Create an operating agreement for your LLC
This step isn't mandatory, but we highly recommend it.
You can craft an operating agreement yourself or use a template.
In your operating agreement, you'll need to decide if your LCC will be member-managed or manager-managed. A member-managed LLC is controlled by all of its members. All business decisions are made collectively via a voting system. A manager-managed LLC is controlled by an elected manager (or managers) that makes business decisions on behalf of all members.
Submit a Biennial Statement
The purpose of this statement is to ensure the State of New York has the most up-to-date records about your business.
You don't need to worry about accessing this statement yourself. It will be automatically sent to your registered agent, or you can file it online.
Tax details of LLCs in New York
A single member LLC can elect to be classified as a Corporation or a Sole Proprietor for federal tax purposes.
If an LLC is comprised of at least 2 members it can choose to be classified as a corporation or a partnership when submitting taxation forms.
In order to keep your LLC active in New York, you'll need to pay an annual filing fee. You must pay your fee on the 15th day of the 3rd month after the close of the tax year. Be sure to mark this deadline in your calendar because no extensions are granted.
How to form a Business Corporation in New York.
A corporation is the most complex business structure available. It's also the most accommodating structure if you decide to go public in the stock market.
There are two different types of Corporations:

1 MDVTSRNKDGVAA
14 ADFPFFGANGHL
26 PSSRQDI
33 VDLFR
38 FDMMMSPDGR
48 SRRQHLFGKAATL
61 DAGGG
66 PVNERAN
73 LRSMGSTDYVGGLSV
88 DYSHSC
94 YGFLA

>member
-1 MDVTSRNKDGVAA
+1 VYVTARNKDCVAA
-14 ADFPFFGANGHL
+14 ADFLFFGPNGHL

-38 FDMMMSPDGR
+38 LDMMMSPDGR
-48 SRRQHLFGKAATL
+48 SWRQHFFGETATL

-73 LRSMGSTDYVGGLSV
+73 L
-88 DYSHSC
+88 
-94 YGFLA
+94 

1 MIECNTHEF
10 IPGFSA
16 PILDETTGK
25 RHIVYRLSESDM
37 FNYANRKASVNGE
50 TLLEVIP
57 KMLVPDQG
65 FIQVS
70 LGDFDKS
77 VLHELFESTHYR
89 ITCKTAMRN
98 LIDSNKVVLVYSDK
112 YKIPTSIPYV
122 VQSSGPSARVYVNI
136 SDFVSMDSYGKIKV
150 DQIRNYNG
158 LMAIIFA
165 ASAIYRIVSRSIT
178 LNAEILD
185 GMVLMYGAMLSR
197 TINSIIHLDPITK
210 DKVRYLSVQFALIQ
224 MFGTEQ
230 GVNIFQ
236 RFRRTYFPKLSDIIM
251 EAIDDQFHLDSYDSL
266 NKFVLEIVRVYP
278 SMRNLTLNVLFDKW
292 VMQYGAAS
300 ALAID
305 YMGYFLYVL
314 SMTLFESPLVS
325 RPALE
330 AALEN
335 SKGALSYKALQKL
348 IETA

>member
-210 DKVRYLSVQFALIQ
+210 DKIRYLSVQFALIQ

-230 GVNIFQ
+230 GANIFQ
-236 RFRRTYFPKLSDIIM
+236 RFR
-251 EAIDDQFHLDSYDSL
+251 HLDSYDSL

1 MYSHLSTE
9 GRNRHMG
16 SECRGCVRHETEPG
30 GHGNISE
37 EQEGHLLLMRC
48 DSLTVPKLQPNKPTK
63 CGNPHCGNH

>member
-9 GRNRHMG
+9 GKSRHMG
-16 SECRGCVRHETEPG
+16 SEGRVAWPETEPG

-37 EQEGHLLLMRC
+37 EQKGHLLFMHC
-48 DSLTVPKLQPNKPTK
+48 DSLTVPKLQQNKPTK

A C-corporation is the standard type of corporation.
This is also the most complex business structure so there's a lot of added administrative work involved.
Some of the benefits of a C-Corporation are:
No restriction to number of owners
Owners can be nonresidents
Readily transferable shares
Immortal life (unless otherwise specified in Certificate of Incorporation)
S-corporations do not undergo the “double taxation” process of C-corporations. Taxation only occurs once at a personal level for each member.
If you choose to an S-Corporation identity, you'll need to elect this classification manually with the IRS (more on that in the taxation section below).
Some of the benefits of choosing an S-Corporation are:
Classified as a ‘Pass-Through-Entity” so taxation only occurs once at a personal level
Ease of ownership transfer without tax consequences
Members can receive tax-free dividends to the extent of their investment
Naming your Corporation
All Corporations in New York must add one of the following words to the end of their business name:
You can also check the availability of your prospective Corporation name in the Corporation and Business Entity database.
If you have a perfect business name in mind but you're not quite ready to submit any official documentation, you can reserve your business name for up to 60 days.
Elect a registered agent
This process of appointing a registered agent is the same as the process for LLCs.
Submit Certificate of Incorporation
Complete a Corporate Records Book
A Corporate Records Book stores all of the important records of a Corporation, such as stock certificates and meeting minutes.
You can curate this records book yourself or pay a professional to create it for you.